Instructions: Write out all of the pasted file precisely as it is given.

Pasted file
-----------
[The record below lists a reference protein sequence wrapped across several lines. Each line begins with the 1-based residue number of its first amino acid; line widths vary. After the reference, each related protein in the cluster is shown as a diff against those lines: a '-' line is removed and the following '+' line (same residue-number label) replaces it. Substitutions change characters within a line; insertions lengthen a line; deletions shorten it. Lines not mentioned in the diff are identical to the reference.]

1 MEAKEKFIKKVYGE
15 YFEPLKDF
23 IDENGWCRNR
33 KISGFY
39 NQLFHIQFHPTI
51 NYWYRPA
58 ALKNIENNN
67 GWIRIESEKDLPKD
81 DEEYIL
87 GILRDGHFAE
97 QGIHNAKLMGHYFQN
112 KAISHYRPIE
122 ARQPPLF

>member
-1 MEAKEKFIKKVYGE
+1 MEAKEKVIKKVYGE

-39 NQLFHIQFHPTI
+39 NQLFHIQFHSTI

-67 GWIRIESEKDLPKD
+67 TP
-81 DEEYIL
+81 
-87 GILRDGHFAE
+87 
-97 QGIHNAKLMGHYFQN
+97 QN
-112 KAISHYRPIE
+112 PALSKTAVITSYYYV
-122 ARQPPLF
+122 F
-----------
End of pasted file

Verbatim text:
[The record below lists a reference protein sequence wrapped across several lines. Each line begins with the 1-based residue number of its first amino acid; line widths vary. After the reference, each related protein in the cluster is shown as a diff against those lines: a '-' line is removed and the following '+' line (same residue-number label) replaces it. Substitutions change characters within a line; insertions lengthen a line; deletions shorten it. Lines not mentioned in the diff are identical to the reference.]

1 MEAKEKFIKKVYGE
15 YFEPLKDF
23 IDENGWCRNR
33 KISGFY
39 NQLFHIQFHPTI
51 NYWYRPA
58 ALKNIENNN
67 GWIRIESEKDLPKD
81 DEEYIL
87 GILRDGHFAE
97 QGIHNAKLMGHYFQN
112 KAISHYRPIE
122 ARQPPLF

>member
-1 MEAKEKFIKKVYGE
+1 MEAKEKVIKKVYGE

-39 NQLFHIQFHPTI
+39 NQLFHIQFHSTI

-67 GWIRIESEKDLPKD
+67 TP
-81 DEEYIL
+81 
-87 GILRDGHFAE
+87 
-97 QGIHNAKLMGHYFQN
+97 QN
-112 KAISHYRPIE
+112 PALSKTAVITSYYYV
-122 ARQPPLF
+122 F